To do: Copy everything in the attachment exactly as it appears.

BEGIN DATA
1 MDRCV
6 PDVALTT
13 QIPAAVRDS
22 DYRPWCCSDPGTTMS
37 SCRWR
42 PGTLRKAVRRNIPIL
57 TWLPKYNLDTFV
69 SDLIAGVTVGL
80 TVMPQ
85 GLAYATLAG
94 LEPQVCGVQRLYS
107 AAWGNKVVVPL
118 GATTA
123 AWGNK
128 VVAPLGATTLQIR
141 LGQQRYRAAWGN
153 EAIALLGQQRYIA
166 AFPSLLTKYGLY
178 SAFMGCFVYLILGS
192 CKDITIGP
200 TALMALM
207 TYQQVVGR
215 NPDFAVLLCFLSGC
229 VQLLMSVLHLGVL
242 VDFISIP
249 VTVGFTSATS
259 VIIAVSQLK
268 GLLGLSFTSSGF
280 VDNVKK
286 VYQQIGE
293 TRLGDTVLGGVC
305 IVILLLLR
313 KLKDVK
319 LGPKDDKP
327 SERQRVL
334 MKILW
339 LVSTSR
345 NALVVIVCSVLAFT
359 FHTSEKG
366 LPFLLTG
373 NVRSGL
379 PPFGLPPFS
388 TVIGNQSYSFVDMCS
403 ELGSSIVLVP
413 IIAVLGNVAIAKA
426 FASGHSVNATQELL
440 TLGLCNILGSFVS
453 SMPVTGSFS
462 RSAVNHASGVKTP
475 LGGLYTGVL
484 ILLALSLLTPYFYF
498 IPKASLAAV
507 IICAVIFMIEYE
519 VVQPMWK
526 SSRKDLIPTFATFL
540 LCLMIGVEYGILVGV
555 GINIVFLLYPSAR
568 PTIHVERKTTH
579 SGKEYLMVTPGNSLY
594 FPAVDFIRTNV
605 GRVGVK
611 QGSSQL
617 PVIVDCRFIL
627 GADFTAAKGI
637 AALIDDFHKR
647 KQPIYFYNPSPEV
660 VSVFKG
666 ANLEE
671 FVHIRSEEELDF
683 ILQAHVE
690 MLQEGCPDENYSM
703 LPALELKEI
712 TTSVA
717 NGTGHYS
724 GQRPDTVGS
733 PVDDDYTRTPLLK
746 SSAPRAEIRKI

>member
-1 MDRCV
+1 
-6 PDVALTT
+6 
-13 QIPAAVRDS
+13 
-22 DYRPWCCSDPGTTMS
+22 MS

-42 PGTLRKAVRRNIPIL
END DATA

1 MDRCV
6 PDVALTT
13 QIPAAVRDS
22 DYRPWCCSDPGTTMS
37 SCRWR
42 PGTLRKAVRRNIPIL
57 TWLPKYNLDTFV
69 SDLIAGVTVGL
80 TVMPQ
85 GLAYATLAG
94 LEPQVCGVQRLYS
107 AAWGNKVVVPL
118 GATTA
123 AWGNK
128 VVAPLGATTLQIR
141 LGQQRYRAAWGN
153 EAIALLGQQRYIA
166 AFPSLLTKYGLY
178 SAFMGCFVYLILGS
192 CKDITIGP
200 TALMALM
207 TYQQVVGR
215 NPDFAVLLCFLSGC
229 VQLLMSVLHLGVL
242 VDFISIP
249 VTVGFTSATS
259 VIIAVSQLK
268 GLLGLSFTSSGF
280 VDNVKK
286 VYQQIGE
293 TRLGDTVLGGVC
305 IVILLLLR
313 KLKDVK
319 LGPKDDKP
327 SERQRVL
334 MKILW
339 LVSTSR
345 NALVVIVCSVLAFT
359 FHTSEKG
366 LPFLLTG
373 NVRSGL
379 PPFGLPPFS
388 TVIGNQSYSFVDMCS
403 ELGSSIVLVP
413 IIAVLGNVAIAKA
426 FASGHSVNATQELL
440 TLGLCNILGSFVS
453 SMPVTGSFS
462 RSAVNHASGVKTP
475 LGGLYTGVL
484 ILLALSLLTPYFYF
498 IPKASLAAV
507 IICAVIFMIEYE
519 VVQPMWK
526 SSRKDLIPTFATFL
540 LCLMIGVEYGILVGV
555 GINIVFLLYPSAR
568 PTIHVERKTTH
579 SGKEYLMVTPGNSLY
594 FPAVDFIRTNV
605 GRVGVK
611 QGSSQL
617 PVIVDCRFIL
627 GADFTAAKGI
637 AALIDDFHKR
647 KQPIYFYNPSPEV
660 VSVFKG
666 ANLEE
671 FVHIRSEEELDF
683 ILQAHVE
690 MLQEGCPDENYSM
703 LPALELKEI
712 TTSVA
717 NGTGHYS
724 GQRPDTVGS
733 PVDDDYTRTPLLK
746 SSAPRAEIRKI

>member
-1 MDRCV
+1 
-6 PDVALTT
+6 
-13 QIPAAVRDS
+13 
-22 DYRPWCCSDPGTTMS
+22 MS

-42 PGTLRKAVRRNIPIL